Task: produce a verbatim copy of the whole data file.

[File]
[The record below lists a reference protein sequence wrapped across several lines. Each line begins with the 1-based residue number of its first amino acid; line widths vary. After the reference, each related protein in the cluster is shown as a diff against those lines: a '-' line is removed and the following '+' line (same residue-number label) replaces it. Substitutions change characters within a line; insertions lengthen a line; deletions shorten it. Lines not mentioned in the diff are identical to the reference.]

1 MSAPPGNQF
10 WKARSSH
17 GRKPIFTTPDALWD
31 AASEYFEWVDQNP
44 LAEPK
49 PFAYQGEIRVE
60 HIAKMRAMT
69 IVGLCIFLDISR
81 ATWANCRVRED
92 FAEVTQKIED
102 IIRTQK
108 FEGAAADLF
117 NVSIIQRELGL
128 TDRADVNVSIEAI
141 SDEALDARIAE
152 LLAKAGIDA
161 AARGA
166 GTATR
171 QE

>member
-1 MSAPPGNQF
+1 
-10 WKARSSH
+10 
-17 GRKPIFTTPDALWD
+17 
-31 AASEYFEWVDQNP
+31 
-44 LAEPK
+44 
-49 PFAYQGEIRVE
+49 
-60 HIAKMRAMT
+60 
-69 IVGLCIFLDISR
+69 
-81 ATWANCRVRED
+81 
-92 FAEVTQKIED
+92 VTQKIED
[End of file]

[The record below lists a reference protein sequence wrapped across several lines. Each line begins with the 1-based residue number of its first amino acid; line widths vary. After the reference, each related protein in the cluster is shown as a diff against those lines: a '-' line is removed and the following '+' line (same residue-number label) replaces it. Substitutions change characters within a line; insertions lengthen a line; deletions shorten it. Lines not mentioned in the diff are identical to the reference.]

1 MSAPPGNQF
10 WKARSSH
17 GRKPIFTTPDALWD
31 AASEYFEWVDQNP
44 LAEPK
49 PFAYQGEIRVE
60 HIAKMRAMT
69 IVGLCIFLDISR
81 ATWANCRVRED
92 FAEVTQKIED
102 IIRTQK
108 FEGAAADLF
117 NVSIIQRELGL
128 TDRADVNVSIEAI
141 SDEALDARIAE
152 LLAKAGIDA
161 AARGA
166 GTATR
171 QE

>member
-1 MSAPPGNQF
+1 
-10 WKARSSH
+10 
-17 GRKPIFTTPDALWD
+17 
-31 AASEYFEWVDQNP
+31 
-44 LAEPK
+44 
-49 PFAYQGEIRVE
+49 
-60 HIAKMRAMT
+60 
-69 IVGLCIFLDISR
+69 
-81 ATWANCRVRED
+81 
-92 FAEVTQKIED
+92 VTQKIED